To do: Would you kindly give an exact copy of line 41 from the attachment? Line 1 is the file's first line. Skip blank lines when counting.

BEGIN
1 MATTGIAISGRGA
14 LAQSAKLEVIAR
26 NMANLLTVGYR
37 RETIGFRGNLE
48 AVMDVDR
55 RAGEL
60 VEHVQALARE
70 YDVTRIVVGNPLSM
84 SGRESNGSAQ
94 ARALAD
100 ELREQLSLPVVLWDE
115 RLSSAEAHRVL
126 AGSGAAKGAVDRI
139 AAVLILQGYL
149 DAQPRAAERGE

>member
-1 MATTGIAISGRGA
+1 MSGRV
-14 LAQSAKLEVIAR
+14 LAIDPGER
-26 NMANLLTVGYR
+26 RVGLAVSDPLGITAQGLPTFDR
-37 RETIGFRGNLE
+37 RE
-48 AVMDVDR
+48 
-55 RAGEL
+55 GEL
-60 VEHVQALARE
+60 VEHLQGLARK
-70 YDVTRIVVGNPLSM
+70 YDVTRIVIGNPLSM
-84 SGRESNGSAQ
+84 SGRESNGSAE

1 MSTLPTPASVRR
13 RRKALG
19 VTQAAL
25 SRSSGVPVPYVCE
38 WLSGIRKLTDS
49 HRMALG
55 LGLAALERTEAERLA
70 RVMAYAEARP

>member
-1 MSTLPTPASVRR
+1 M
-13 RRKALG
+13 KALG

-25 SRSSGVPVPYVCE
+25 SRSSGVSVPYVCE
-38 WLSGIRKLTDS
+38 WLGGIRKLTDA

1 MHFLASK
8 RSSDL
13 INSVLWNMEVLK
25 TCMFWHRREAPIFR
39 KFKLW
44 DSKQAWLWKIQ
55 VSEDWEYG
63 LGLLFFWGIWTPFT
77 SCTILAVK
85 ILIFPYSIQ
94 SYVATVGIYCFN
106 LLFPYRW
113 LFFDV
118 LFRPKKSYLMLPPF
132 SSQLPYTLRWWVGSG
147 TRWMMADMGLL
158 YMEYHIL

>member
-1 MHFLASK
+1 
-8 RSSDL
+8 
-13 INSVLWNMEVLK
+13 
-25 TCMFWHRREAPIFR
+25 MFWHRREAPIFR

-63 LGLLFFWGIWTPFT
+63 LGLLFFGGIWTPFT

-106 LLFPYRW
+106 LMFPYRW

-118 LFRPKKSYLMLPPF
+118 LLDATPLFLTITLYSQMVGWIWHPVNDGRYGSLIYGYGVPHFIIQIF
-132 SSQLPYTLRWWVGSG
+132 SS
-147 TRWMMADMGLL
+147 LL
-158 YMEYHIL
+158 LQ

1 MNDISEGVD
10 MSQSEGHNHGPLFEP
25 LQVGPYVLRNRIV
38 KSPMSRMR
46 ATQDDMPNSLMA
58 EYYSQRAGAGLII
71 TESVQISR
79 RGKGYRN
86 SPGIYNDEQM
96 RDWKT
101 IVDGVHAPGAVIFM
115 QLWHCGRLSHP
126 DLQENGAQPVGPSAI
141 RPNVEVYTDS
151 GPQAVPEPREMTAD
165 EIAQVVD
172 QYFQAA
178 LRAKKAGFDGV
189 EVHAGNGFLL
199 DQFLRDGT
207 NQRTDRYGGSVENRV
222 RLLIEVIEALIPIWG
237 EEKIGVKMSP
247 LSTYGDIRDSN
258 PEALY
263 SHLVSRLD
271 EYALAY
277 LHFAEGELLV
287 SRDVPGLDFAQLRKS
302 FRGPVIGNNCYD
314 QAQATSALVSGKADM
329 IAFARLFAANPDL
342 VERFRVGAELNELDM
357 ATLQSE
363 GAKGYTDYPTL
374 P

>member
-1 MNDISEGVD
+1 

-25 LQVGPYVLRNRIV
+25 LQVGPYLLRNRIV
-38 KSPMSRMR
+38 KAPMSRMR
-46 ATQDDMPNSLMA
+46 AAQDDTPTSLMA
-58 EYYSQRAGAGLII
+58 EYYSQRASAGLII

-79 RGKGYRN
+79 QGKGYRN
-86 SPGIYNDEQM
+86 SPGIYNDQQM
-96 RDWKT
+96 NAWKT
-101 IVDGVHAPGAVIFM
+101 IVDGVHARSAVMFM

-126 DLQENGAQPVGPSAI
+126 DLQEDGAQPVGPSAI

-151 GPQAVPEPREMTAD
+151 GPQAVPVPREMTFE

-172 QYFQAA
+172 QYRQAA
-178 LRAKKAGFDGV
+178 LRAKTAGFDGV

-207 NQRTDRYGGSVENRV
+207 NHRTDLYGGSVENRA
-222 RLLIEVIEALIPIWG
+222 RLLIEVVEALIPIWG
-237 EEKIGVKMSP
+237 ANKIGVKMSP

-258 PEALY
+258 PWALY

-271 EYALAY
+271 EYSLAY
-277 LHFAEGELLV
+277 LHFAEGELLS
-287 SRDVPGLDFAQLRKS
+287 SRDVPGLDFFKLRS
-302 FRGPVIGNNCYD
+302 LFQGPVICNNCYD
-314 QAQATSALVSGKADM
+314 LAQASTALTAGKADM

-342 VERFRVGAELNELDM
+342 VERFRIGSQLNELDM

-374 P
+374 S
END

55 LGLAALERTEAERLA